China is pushing its way into a market in which it was neither present nor expected: that of hi-fi

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China is the true factory of the world . It has been so for more than two decades, but the turning point in the commercial strategy of this giant of more than 1.4 billion inhabitants occurred on December 11, 2001. That day this Asian country entered the World Trade Organization ( WTO), which allowed it to compete in the world market protected by a homogeneous tariff regime.

The rest is history. To a large extent, the success of the Chinese production model has been developed on cheap labor and very favorable working conditions for companies. The ‘996’ work model defended by Jack Ma, the founder of Alibaba, and which consists of working from 9 a.m. to 9 p.m. for six days a week, reveals the philosophy of some Chinese businessmen, although, fortunately for the workers, last year it was declared illegal by the Government.

However, China’s working conditions have not only favored companies in this Asian country. Many European, American and Japanese companies, among other nationalities, have also taken advantage (and continue to do so) of this model by moving all of their production , or, at least, part of it, to China. And some of them are brands of hi-fi components that they traditionally manufactured in their countries of origin. What they may not have suspected when they made this decision is that they were feeding a beast that could one day devour them.

China is already intimidating untouchable hi-fi brands

The hi-fi equipment market has been led since the 1950s and 1960s by American, European and Japanese companies. In recent years, some companies have also emerged in Taiwan, South Korea, Australia and New Zealand, among other countries, that have been able to develop very attractive proposals. However, China has had a hard time breaking into this market for one reason: it had to combat the perception that hi-fi components designed and manufactured within its borders are of low quality.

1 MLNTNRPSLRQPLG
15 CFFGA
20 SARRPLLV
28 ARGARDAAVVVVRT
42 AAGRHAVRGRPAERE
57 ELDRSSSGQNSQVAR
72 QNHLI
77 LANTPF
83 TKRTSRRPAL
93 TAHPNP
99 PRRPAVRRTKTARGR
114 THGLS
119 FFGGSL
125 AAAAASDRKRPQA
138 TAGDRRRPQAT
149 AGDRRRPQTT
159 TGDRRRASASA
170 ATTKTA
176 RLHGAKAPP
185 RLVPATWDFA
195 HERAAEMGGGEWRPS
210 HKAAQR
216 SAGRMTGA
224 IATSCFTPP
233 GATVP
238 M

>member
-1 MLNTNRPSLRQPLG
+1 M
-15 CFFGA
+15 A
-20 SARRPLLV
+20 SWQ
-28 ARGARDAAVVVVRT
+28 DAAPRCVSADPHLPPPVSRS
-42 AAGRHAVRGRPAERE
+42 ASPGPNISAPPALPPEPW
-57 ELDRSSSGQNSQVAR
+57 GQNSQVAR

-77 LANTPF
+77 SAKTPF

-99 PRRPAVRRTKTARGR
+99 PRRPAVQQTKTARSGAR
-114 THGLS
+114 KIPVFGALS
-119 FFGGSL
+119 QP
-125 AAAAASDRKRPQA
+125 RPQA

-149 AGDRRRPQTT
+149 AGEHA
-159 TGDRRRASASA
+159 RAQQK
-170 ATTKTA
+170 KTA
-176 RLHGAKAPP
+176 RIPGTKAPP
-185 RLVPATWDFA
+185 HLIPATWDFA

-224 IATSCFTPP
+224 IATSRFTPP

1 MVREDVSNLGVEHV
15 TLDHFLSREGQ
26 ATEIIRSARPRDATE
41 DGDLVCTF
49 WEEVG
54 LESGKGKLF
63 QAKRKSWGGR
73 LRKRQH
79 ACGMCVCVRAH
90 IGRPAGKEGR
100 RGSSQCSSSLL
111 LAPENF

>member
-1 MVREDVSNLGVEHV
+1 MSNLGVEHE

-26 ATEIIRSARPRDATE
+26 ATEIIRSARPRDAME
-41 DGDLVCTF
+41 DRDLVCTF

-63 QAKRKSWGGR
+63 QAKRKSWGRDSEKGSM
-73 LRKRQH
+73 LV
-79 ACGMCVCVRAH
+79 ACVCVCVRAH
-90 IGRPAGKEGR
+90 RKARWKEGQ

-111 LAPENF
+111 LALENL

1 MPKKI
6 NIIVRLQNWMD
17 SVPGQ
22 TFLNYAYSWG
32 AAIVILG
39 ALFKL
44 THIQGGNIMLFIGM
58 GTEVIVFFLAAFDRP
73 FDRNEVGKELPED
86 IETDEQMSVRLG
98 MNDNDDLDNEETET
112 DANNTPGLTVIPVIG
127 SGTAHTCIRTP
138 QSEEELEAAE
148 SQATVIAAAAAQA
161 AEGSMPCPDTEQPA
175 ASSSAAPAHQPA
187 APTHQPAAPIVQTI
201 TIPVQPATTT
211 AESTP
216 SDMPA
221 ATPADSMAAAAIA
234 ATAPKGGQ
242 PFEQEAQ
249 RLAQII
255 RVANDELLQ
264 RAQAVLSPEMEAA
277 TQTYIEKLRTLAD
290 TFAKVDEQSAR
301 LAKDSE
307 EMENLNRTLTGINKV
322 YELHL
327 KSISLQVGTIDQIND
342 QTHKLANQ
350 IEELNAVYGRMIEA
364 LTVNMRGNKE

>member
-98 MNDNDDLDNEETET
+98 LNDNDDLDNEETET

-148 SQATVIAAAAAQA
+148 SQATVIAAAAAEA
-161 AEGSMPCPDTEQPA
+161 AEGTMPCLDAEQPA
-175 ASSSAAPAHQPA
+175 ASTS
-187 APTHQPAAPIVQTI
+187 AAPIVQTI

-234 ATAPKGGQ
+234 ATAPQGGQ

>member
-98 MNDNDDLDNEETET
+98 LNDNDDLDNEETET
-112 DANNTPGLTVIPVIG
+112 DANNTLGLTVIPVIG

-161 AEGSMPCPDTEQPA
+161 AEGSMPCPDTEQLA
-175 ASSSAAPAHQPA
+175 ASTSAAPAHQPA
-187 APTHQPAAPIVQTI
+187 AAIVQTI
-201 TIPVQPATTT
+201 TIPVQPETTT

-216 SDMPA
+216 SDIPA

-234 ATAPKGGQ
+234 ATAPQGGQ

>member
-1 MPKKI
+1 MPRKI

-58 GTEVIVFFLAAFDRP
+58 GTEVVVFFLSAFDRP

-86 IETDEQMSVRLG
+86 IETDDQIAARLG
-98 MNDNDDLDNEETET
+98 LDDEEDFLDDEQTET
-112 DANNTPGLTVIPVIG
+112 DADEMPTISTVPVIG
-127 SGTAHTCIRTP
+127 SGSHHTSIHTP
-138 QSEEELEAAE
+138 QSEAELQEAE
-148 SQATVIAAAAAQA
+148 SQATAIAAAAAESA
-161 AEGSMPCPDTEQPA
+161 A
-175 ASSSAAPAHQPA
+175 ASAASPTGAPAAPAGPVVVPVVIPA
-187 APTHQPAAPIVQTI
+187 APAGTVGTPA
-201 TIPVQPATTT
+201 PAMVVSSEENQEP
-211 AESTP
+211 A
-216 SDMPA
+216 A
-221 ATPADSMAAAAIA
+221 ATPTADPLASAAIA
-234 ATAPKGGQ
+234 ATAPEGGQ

The perception of quality is a very important factor in this industry because, precisely, what it proposes to us enthusiasts is nothing other than reproducing our music with the highest quality and greatest expressive capacity possible. Quality is encoded in your DNA . Although it has been difficult, it is enough to take a look at the forums and specialized publications to realize that Chinese brands are already cornering the negative perception that their products had until recently beyond their borders.

Some of the brands that are receiving praise from both the user community and the specialized press are Denafrips, which has earned a very positive reputation for the high quality of its DACs; Cayin, which has a very broad product portfolio that includes its integrated amplifiers and power stages with vacuum tubes; Xindak, which has transistor and hybrid electronics that are highly respected for their construction and sound; or FiiO, which has made its way, above all, with its DACs and headphone amplifiers.

All of these brands, and some others, have a broad product portfolio that stands out for the quality/price ratio of their proposals. We have had the opportunity to test several hi-fi components of Chinese origin, and we really liked some of them for their finish and sound quality. In fact, some of these brands also offer us high-priced premium solutions that aim to compete head-to-head with the best hi-fi components from Western and Japanese brands.

Another Chinese product that I know well, and that also stands out for its quality, is the Cayin CS-845 A vacuum tube integrated amplifier. You can see it in the cover image of this article. It is a high-end component built like a real tank (weighs 37 kg) that works in pure class A , delivers 24 watts per channel, and stands out for the high quality of its transformers of German origin. And for its sound. It competes with proposals from brands such as McIntosh, PrimaLuna, Copland or Audio Research, among others. It’s a fact: China has arrived in the hi-fi industry. And it’s going to stay.